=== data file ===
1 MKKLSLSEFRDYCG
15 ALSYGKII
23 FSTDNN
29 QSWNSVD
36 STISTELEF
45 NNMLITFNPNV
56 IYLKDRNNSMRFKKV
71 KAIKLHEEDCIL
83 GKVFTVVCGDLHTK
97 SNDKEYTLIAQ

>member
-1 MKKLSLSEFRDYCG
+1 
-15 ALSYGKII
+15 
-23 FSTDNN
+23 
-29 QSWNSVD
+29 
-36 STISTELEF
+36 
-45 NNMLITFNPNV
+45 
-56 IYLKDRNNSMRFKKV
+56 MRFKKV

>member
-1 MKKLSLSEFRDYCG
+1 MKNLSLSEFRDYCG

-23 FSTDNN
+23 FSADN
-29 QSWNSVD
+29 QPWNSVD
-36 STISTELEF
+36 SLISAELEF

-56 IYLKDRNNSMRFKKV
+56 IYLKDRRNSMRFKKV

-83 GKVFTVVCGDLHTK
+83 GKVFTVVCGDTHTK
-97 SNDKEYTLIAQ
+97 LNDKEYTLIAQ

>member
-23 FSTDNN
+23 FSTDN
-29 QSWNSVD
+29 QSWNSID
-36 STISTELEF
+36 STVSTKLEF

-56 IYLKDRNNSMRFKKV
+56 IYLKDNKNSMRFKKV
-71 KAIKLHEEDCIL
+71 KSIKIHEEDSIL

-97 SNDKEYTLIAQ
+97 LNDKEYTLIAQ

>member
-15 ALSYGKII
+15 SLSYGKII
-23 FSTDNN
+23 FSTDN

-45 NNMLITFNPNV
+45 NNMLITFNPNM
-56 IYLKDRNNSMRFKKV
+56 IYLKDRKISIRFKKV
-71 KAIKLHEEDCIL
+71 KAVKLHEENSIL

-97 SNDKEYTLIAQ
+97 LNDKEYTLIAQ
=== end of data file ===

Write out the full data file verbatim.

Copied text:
1 MKKLSLSEFRDYCG
15 ALSYGKII
23 FSTDNN
29 QSWNSVD
36 STISTELEF
45 NNMLITFNPNV
56 IYLKDRNNSMRFKKV
71 KAIKLHEEDCIL
83 GKVFTVVCGDLHTK
97 SNDKEYTLIAQ

>member
-1 MKKLSLSEFRDYCG
+1 
-15 ALSYGKII
+15 
-23 FSTDNN
+23 
-29 QSWNSVD
+29 
-36 STISTELEF
+36 
-45 NNMLITFNPNV
+45 
-56 IYLKDRNNSMRFKKV
+56 MRFKKV

>member
-1 MKKLSLSEFRDYCG
+1 MKNLSLSEFRDYCG

-23 FSTDNN
+23 FSADN
-29 QSWNSVD
+29 QPWNSVD
-36 STISTELEF
+36 SLISAELEF

-56 IYLKDRNNSMRFKKV
+56 IYLKDRRNSMRFKKV

-83 GKVFTVVCGDLHTK
+83 GKVFTVVCGDTHTK
-97 SNDKEYTLIAQ
+97 LNDKEYTLIAQ

>member
-23 FSTDNN
+23 FSTDN
-29 QSWNSVD
+29 QSWNSID
-36 STISTELEF
+36 STVSTKLEF

-56 IYLKDRNNSMRFKKV
+56 IYLKDNKNSMRFKKV
-71 KAIKLHEEDCIL
+71 KSIKIHEEDSIL

-97 SNDKEYTLIAQ
+97 LNDKEYTLIAQ

>member
-15 ALSYGKII
+15 SLSYGKII
-23 FSTDNN
+23 FSTDN

-45 NNMLITFNPNV
+45 NNMLITFNPNM
-56 IYLKDRNNSMRFKKV
+56 IYLKDRKISIRFKKV
-71 KAIKLHEEDCIL
+71 KAVKLHEENSIL

-97 SNDKEYTLIAQ
+97 LNDKEYTLIAQ